Lament of a Peasant Woman Living in the South of the River
- Poetry of Su Shi


- Last updated: 2024-03-23 17:19:24

Lament of a Peasant Woman Living in the South of the River by Su Shi

















English Translation

To our sorrow the rice ripens so late this year, And soon we will see the frosty autumn wind blow.

Before the frosty wind the rain pours far and near, The sickles rust and on the rake's teeth mold will grow.

Can we bear to see golden stalks flat in mud deep?

Though we weep our eyes dry, yet the rain never stops.

In a straw shelter by the fields one month we sleep, Once it clears, our cart comes back loaded with our crops.

Sweaty, we carry them on our shoulders chafed red To the market where at the price of chaff they' re sold.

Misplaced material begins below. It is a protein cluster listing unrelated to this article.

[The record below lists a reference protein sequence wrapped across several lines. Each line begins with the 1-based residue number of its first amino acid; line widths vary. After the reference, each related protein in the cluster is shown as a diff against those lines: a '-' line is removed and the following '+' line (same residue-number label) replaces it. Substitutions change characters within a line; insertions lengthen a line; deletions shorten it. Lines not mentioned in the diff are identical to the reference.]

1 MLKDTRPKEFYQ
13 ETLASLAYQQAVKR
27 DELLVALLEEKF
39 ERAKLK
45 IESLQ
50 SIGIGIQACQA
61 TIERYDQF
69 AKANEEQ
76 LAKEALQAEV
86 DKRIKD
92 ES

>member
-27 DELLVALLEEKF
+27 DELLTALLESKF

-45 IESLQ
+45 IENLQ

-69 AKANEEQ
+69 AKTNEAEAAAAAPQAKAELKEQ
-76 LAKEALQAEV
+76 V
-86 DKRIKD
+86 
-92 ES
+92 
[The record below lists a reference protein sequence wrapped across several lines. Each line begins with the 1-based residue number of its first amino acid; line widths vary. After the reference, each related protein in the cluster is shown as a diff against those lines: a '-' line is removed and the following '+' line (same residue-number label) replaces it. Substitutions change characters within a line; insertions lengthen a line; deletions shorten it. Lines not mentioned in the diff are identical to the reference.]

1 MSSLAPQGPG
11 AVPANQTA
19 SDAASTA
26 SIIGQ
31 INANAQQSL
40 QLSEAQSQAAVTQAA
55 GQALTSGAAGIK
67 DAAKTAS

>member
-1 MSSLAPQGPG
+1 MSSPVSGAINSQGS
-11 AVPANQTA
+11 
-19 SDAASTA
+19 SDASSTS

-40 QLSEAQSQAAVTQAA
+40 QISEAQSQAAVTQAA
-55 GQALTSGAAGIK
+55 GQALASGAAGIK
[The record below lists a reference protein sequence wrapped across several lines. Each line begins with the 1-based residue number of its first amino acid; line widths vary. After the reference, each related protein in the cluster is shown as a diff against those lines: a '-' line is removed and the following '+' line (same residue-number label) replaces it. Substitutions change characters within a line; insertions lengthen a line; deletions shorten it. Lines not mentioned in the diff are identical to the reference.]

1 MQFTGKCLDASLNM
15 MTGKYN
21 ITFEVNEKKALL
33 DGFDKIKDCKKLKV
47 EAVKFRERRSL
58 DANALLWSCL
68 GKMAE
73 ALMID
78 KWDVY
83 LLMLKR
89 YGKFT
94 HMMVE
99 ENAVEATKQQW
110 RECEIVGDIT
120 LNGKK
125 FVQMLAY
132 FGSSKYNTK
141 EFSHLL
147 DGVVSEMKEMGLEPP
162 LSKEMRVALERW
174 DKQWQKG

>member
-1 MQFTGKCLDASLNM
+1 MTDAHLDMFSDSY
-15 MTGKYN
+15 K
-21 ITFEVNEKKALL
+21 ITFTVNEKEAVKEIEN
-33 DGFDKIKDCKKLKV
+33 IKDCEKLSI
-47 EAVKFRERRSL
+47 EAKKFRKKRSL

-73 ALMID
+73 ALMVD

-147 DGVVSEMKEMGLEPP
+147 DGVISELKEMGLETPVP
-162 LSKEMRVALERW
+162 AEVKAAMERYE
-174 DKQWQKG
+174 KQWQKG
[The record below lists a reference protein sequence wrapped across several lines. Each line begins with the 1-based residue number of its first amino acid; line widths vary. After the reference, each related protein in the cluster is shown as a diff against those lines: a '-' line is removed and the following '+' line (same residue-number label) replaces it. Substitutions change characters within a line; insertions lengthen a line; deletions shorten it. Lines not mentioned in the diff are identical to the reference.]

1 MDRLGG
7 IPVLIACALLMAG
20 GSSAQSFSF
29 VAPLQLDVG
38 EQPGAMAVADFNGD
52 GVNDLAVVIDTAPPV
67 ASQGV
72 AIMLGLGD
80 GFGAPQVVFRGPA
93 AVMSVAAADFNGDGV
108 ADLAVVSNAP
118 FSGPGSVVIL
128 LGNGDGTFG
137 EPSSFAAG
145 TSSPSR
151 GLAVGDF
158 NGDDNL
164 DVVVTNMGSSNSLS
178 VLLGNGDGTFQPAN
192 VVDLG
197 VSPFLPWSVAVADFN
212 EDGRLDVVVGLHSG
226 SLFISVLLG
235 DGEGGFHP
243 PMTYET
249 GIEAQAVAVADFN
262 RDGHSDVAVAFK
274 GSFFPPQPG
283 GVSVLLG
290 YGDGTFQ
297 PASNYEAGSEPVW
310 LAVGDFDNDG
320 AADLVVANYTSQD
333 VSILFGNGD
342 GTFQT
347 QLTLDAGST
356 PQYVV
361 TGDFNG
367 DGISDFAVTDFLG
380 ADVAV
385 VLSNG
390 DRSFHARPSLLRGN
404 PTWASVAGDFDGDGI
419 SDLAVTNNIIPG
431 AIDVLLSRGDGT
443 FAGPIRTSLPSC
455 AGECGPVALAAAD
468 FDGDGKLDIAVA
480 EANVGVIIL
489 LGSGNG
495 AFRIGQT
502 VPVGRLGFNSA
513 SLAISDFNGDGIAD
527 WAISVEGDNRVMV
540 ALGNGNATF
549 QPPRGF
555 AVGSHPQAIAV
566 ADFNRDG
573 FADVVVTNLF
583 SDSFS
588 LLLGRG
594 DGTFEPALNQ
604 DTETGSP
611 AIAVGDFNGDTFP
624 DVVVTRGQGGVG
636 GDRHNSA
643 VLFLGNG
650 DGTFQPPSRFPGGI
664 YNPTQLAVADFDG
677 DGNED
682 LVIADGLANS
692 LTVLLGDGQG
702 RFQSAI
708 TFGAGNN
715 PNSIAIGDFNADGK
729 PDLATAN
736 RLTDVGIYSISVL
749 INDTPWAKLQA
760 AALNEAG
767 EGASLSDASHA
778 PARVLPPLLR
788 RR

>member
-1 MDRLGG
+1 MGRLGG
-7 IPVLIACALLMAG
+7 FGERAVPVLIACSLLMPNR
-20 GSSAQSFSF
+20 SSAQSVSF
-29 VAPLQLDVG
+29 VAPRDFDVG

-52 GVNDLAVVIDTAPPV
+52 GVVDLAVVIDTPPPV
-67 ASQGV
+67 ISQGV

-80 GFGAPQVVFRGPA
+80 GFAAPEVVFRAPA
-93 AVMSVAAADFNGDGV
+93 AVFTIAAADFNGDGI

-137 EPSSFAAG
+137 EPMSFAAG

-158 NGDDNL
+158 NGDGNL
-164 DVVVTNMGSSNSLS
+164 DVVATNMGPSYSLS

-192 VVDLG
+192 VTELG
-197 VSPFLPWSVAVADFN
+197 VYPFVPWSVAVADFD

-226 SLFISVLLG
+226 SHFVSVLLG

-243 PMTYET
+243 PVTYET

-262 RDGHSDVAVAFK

To pay the tax we sell the ox and pull down the shed For fuel and next year's hunger can be foretold.

In cash instead of in kind the tax should be paid So that tribesmen be bought o' er on northwest frontier.

The peasants suffer more for wise reforms just made, They would rather be drowned than live in such a year.


Why Chinese poems is so special?
The most distinctive features of Chinese poetry are: concision- many poems are only four lines, and few are much longer than eight; ambiguity- number, tense and parts of speech are often undetermined, creating particularly rich interpretative possibilities; and structure- most poems follow quite strict formal patterns which have beauty in themselves as well as highlighting meaningful contrasts.
How to read a Chinese poem?
Like an English poem, but more so. Everything is there for a reason, so try to find that reason. Think about all the possible connotations, and be aware of the different possibilities of number and tense. Look for contrasts: within lines, between the lines of each couplet and between successive couplets. Above all, don't worry about what the poet meant- find your meaning.

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